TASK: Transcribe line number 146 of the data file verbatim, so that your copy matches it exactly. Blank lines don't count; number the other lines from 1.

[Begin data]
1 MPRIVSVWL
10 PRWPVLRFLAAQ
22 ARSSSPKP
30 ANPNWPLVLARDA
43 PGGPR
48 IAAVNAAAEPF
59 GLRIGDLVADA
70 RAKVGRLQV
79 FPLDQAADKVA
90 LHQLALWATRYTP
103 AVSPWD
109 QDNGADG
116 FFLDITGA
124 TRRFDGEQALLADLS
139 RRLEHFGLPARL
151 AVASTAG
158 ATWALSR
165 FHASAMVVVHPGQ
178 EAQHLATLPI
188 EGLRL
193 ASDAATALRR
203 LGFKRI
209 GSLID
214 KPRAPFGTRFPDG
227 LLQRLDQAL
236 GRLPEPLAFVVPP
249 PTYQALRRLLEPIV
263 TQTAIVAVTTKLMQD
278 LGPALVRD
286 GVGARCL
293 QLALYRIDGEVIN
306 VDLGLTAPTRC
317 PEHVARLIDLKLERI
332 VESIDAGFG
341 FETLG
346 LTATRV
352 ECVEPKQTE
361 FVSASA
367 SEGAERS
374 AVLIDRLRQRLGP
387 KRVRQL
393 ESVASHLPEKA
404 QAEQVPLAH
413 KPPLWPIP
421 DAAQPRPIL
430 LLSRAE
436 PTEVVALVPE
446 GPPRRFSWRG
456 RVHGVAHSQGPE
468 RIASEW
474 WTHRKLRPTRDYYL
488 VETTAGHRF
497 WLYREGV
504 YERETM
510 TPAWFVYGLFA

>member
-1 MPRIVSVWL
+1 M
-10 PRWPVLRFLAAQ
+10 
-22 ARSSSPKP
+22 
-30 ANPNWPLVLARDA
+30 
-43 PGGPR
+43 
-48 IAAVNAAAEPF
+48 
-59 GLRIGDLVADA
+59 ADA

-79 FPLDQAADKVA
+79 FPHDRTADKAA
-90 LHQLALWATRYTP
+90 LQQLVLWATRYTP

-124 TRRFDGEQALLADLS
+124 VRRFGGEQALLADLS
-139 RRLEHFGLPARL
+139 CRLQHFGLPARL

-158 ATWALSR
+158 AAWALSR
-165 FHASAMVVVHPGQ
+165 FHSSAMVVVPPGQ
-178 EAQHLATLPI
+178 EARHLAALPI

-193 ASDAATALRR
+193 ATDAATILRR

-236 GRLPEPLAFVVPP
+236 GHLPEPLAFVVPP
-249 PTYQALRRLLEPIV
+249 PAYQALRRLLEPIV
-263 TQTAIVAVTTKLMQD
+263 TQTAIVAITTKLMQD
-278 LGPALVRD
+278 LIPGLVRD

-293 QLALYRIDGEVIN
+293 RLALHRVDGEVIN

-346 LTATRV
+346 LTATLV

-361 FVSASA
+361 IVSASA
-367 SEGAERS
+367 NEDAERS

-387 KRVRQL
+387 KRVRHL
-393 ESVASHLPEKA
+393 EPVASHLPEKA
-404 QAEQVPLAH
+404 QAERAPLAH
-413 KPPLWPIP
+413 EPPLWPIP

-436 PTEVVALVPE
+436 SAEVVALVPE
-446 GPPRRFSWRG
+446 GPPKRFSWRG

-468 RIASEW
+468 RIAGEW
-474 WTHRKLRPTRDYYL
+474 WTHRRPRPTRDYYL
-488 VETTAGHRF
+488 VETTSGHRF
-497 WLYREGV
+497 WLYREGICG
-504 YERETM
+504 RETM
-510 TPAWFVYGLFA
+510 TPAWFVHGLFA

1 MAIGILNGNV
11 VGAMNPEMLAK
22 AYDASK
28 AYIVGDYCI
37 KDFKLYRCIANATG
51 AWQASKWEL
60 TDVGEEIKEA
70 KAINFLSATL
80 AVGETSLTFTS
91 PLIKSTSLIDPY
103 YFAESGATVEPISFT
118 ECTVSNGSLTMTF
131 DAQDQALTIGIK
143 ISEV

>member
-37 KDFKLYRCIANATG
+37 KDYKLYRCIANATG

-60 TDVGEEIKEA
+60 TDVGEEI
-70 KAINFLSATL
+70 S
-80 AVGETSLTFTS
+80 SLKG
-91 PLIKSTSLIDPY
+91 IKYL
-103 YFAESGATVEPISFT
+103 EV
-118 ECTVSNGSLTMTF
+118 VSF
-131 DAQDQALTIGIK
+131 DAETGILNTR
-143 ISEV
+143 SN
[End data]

-70 KAINFLSATL